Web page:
With all of that said, Spider-Man is not a terrible movie, but, taking a step back, it gets worse and comes to a rest on the shores of mediocrity. There’s no use pondering where the Marvel movies will go next, if they will change, get better or go away; they just seem to be what they are. However, what are your thoughts on this newest Spider-Man film?

A note I’ll tag on the end here is that I have a gap in my schedule for the Every Year In Film Series that I can’t find a topic to fill (I loaded a bit too much into one or two previous posts and used up key topics too quickly). I may take a break from the series for this week considering we hit 25 last, and will strive to choose a worthwhile topic to cover as soon as possible.

 

 

Thanks.

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Suzhou River – Searching For Pandora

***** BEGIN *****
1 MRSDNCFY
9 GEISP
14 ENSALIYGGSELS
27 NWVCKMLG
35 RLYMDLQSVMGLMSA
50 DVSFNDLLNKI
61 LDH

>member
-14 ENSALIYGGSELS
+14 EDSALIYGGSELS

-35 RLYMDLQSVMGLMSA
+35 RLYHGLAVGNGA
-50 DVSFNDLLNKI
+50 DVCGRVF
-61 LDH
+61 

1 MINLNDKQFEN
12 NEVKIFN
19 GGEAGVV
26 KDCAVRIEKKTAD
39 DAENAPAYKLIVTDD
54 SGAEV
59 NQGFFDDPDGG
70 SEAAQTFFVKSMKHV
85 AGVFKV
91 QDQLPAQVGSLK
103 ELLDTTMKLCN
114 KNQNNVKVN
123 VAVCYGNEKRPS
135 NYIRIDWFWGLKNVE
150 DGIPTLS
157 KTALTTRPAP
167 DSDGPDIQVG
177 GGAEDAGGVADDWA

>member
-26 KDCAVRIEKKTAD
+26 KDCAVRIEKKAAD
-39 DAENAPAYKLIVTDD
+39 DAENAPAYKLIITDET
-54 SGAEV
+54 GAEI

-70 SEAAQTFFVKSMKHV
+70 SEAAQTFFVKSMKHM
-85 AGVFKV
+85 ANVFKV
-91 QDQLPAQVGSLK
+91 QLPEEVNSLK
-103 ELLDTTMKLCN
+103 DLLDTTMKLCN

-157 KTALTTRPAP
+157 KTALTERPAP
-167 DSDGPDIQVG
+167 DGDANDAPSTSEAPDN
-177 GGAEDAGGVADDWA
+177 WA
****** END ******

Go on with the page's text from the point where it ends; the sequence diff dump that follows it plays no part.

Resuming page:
Quick Thoughts: Suzhou River (2000)

A courier entangled in crime falls for a mob boss’ daughter, only to lose her all too soon.

Suzhou River is a tremendous 6th generation Chinese film, one that, formally and narratively, embodies the concept of loneliness and failure perfectly. As we watch a narrator reminisce and exposit stories about romantic deception and a romantic search or quest, we are then immersed in an abstract crime-thriller somewhat akin to Hitchcock’s Vertigo. Whilst there is much that could be said about this film, its individual core asks a single question: why am I lost?